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New Pleistocene Formation and Local Fauna from Hardeman County, Texas
Walter W. Dalquest
Journal of Paleontology
Vol. 39, No. 1 (Jan., 1965), pp. 63-79
Published by: SEPM Society for Sedimentary Geology
Stable URL: http://www.jstor.org/stable/1301808
Page Count: 17
You can always find the topics here!Topics: Fauna, Ranches, Teeth, Fossils, Bones, Species, Jaw, Mammals, Gravel, Snails
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Pleistocene mammal fossils were discovered near Groesbeck Creek, at the base of the Texas Panhandle, by W. F. Cummins in 1891. The site has since been considered an outcrop of the Seymour Formation, and of Kansan (middle Pleistocene) age. Detailed study shows the deposits to be sediments of Late Wisconsin age that accumulated in a basin formed by solution of gypsum from the underlying Blain Formation, of the Lower Permian. The deposits are named the Groesbeck Formation. Fossils of 40 species of mammals were recovered from the clay, sand and gravel, in addition to the remains of many species of mollusks, fishes, amphibians, reptiles, and birds. Carbon 14 determinations date the fauna 16,775±565 years before present, correlating with the Brady interstadial event. The fauna indicates a moderately cool climate, but absence of extreme cold or long periods of subfreezing temperatures. It is concluded that cold fronts did not extend to Texas during this part of the Pleistocene.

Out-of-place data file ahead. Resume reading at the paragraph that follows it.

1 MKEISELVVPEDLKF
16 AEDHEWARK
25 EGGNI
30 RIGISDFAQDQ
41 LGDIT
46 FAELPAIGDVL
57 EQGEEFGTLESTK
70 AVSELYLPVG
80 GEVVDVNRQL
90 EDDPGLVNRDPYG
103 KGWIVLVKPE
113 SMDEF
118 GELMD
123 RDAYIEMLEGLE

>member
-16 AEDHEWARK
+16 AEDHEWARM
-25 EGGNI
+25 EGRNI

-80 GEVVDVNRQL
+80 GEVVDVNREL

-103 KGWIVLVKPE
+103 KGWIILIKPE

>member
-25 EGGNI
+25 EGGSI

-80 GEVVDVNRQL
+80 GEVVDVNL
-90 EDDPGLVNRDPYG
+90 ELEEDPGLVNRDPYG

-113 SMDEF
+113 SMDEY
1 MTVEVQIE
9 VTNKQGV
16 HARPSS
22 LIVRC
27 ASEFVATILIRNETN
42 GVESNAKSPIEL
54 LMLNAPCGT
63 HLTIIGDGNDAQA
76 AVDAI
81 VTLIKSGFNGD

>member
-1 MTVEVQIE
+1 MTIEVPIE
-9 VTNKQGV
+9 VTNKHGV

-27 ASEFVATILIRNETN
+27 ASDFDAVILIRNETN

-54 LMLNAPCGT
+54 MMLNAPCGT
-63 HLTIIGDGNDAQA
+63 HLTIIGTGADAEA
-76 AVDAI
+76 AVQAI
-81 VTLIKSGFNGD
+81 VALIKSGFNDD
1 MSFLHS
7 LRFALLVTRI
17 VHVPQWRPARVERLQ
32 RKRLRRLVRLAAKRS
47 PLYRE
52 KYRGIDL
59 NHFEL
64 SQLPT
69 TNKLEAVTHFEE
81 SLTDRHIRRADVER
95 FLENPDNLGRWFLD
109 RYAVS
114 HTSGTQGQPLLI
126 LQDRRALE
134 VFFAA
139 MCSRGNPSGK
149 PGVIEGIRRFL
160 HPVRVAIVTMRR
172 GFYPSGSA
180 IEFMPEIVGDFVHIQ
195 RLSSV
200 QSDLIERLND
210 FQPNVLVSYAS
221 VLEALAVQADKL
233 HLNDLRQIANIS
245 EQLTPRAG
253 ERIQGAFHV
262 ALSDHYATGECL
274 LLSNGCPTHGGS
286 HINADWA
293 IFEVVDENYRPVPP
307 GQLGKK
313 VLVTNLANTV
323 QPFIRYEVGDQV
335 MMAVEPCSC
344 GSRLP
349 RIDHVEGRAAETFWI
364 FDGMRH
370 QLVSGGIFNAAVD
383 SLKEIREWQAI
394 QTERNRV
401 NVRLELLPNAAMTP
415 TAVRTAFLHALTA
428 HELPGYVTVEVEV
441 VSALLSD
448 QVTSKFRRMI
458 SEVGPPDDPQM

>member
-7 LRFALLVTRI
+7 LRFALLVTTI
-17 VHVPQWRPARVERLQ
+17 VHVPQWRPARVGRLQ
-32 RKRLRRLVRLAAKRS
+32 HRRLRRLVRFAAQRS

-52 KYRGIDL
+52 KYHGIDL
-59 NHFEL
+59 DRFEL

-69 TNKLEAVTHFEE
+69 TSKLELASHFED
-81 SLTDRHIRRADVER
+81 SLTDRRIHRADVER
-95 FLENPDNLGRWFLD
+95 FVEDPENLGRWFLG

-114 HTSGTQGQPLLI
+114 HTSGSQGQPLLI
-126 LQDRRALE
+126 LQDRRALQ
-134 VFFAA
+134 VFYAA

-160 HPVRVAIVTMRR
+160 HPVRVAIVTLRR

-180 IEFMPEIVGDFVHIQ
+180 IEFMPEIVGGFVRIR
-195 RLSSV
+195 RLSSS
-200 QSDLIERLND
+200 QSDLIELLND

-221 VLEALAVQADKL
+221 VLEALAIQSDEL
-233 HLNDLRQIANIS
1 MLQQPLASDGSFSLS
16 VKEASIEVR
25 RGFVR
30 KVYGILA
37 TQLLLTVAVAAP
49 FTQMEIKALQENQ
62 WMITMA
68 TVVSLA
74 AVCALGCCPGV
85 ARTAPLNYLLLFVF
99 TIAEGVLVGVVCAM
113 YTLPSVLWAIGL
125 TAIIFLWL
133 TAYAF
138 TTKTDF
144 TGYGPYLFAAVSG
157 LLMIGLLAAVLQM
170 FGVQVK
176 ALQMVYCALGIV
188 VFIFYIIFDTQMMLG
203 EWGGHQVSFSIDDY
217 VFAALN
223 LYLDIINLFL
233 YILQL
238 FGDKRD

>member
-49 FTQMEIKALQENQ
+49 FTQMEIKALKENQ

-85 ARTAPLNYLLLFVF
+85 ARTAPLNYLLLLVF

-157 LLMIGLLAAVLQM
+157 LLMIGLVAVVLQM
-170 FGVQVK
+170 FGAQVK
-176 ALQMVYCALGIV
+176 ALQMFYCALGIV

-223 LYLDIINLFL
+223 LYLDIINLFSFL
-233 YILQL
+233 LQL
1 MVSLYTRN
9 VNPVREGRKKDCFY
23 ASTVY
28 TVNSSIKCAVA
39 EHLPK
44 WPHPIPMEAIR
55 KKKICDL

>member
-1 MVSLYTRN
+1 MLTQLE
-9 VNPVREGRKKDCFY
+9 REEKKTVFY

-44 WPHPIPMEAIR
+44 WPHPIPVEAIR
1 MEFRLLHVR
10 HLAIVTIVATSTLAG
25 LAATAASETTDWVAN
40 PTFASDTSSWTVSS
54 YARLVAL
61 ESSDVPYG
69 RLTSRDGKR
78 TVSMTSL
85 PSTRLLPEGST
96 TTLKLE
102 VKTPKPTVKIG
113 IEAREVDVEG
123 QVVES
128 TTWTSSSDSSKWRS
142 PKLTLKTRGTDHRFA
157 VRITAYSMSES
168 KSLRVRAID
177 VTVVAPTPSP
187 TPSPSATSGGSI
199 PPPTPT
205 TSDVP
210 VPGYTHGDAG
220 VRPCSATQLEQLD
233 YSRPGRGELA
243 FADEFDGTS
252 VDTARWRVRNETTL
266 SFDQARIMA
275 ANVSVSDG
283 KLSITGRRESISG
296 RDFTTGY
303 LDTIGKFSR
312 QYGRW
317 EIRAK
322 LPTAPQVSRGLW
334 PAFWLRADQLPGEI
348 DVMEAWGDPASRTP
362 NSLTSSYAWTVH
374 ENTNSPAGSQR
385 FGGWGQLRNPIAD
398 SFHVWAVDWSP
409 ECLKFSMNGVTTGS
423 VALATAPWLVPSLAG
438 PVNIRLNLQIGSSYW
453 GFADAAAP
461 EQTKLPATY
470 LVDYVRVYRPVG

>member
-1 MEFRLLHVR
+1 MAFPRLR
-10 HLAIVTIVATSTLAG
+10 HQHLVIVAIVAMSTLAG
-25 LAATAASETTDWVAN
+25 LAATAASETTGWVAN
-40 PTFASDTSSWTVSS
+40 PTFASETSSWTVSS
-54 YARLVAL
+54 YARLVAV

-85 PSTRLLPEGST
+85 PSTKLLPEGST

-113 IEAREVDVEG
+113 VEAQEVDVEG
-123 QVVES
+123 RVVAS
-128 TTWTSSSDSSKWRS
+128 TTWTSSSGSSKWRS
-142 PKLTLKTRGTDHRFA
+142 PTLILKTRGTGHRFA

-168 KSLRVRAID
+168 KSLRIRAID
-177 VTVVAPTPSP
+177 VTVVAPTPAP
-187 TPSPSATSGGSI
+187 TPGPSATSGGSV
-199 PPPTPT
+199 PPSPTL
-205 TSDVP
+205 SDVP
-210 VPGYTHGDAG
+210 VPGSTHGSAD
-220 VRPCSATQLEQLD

Journal of Paleontology © 1965 SEPM Society for Sedimentary Geology